Needle, needle, dip and dart,
Thrusting up and down,
Where’s the man could ease a heart
Like a satin gown?

See the stitches curve and crawl
Round the cunning seams-
Patterns thin and sweet and small
As a lady’s dreams.

Wantons go in bright brocade;
Brides in organdie;
Gingham’s for the plighted maid;
Satin’s for the free!

Wool’s to line a miser’s chest;
Crepe’s to calm the old;
Velvet hides an empty breast
Satin’s for the bold!

Lawn is for a bishop’s yoke;
Linen’s for a nun;
Satin is for wiser folk-
Would the dress were done!

Satin glows in candlelight-
Satin’s for the proud!
They will say who watch at night,
“What a fine shroud!”

3 Comments

  1. Jay Orin says:

    I think that satin was used to cover bodies at the time. When you read a Dorthy Parker poem, just remember that she loves giving the endings of her poems a twist. In this poem, she extoles the values of satin, that while wool is for misers, and linen for nuns, that satin is really great, for the wise and the bold. She then ends saying that people who see her in it will say “What a fine shroud!” for this was what satin was used for. She pokes fun at romantism as only a true skeptic could.

  2. Danica says:

    Declan states in her commentary that there seems to be some class discrimination throughout the poem, which I agree with. Not only is class discrimination apparent, but I also get a sense of gender-inequality issues. Kate Garber says that Parker is “a woman through and through”. From what I’ve read about Parker, this is entirely true. However, I don’t agree with a few of Garber’s ideas.

    In my opinion, the last stanza is most likely not referring to death. Though “shroud” does mean “burial garment”, I think it is meant as a symbol meaning “dress”, just a piece of clothing worth little, but significant of so much more.

    Another aspect is the main point of the poem. It may not be necessarily clothing; that’s just a generic way of speaking to describe the norms imposed on women of the time. Parker was an influential woman writer who didn’t edit her opinions through writing, even after being fired from her job with Vanity Fair. I truly admire a writer who refuses to change her writing only to better suit other people’s comfort zones. Parker can also be described as a feminist, who recognized her valuable role as a woman and remained strong through difficult circumstances in her life. In the first stanza of the poem, she asks, “Where’s the man could ease a heart like a satin gown?” and continues in the second stanza to speak metaphorically, portraying her ideal man. To her, that would be a man to “crawl round [her] cunning seams”, which would be the exact opposite of male tendencies during her male-dominated era.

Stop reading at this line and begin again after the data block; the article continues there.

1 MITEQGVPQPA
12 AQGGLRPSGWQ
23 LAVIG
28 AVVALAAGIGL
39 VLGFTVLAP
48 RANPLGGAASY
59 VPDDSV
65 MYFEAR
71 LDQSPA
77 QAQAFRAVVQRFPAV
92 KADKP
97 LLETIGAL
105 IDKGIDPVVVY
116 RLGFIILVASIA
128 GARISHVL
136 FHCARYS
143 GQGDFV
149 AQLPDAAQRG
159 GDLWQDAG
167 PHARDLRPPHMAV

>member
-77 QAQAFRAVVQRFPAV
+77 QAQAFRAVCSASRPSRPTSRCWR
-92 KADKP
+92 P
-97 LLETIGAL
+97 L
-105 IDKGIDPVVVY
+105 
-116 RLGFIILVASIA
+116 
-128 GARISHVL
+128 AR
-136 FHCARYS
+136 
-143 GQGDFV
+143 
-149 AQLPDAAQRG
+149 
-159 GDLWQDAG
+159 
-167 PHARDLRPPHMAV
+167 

Throughout the poem, Parker stresses that satin is for the free, the bold, the wise, the proud. Sounds like the start of a women’s rights movement if I ever heard one. Her confidence, though it may very well include it, is not limited to sexual confidence. It’s the confidence of someone with her own ideas, who deserves respect for expressing them. To me, Parker was not a “reckless, sexual” creature, but someone who possessed a certain freedom that comes with her powerful nature, the greatest example of this being the power to touch others with her words.

  3. Kate Garber says:

    I would guess that in your school-life you’ve been through some of those torture/harmful english classes that make you think that there’s a social meaning behind every word in every poem. From my reading of Dorothy Parker, I would advise that you don’t read into it so much in that sense. I think that Dorothy is a woman through and through, and therefore knows that certain pieces/styles of clothing have the power to make a woman more confident. It is an undeniable truth that a woman becomes what she feels her clothing “says” in this mysterious sort of “personal fahsion-intuition” that we have. Satin, to her, is the material that will give her a sexual confidence — and so she wants this dress to be finished and perfect — to have her “perfect” night on the town. But in the last lines, it comes out that she knows that this lifestyle is going to be the end of her.
    So, the many other pieces of clothing are presented with negative connotations – they would only give her a lifestyle that would bore her to death – but those who live those lives survive in the end. She sees that this one she has chosen is the only lifestyle (the lifestyle exemplified by the satin dress representing her reckless sexuality, etc) that excites her – but realizes that, hey, it’s going to kill her in the end (whether that becomes a metaphorical/spiritual death, or a physical death from the recklessness).
    So I conclude saying that Parker is a very down-to-earth poet who talks about the basics of life (love and death) without much mystery or obscure social commentary: just clever, ironic descriptions of her experiences in life (which have been for her a compilation of ecstacy, depression, and irony).

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